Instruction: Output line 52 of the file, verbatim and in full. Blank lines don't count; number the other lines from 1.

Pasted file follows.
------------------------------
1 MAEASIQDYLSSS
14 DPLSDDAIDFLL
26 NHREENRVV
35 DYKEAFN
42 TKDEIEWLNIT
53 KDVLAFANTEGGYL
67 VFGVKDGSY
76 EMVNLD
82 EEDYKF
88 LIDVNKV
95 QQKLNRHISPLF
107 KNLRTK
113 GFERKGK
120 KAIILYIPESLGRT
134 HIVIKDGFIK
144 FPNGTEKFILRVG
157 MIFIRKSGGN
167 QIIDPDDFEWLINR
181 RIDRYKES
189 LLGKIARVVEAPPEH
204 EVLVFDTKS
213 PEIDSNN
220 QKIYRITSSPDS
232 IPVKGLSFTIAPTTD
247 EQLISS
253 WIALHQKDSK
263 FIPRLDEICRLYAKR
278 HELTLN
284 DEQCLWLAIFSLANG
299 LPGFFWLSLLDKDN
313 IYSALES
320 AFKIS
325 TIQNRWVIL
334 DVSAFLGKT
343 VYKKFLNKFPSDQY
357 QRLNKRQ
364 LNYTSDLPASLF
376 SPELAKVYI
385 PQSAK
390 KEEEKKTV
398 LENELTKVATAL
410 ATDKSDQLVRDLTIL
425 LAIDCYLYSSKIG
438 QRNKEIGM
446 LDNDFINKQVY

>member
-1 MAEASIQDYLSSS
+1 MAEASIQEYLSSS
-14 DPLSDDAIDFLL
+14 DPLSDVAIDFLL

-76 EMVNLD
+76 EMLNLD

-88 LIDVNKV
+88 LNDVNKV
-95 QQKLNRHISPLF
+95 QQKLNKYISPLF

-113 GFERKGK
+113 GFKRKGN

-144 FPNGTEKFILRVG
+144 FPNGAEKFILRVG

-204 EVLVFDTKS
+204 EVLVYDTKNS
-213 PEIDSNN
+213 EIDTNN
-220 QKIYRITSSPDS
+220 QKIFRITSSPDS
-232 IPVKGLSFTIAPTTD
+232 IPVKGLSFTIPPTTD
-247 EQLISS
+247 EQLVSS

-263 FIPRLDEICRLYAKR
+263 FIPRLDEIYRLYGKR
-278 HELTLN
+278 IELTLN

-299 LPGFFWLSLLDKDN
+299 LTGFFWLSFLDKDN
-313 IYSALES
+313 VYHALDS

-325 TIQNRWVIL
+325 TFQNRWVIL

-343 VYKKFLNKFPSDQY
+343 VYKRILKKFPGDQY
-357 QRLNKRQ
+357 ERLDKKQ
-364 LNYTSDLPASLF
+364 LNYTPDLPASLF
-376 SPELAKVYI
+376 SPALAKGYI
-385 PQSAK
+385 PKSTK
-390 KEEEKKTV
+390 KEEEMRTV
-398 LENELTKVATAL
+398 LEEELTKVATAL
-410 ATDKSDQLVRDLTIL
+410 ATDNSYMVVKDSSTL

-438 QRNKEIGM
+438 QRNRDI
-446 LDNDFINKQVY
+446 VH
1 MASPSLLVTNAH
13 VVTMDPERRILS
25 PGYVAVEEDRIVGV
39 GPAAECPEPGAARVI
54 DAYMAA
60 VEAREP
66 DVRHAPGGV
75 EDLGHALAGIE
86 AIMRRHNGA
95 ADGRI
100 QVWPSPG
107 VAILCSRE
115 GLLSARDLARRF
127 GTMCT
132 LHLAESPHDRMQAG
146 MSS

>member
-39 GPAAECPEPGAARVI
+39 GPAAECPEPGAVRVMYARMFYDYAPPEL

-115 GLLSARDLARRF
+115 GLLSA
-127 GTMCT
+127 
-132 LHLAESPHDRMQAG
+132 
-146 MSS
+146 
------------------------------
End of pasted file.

+76 EMLNLD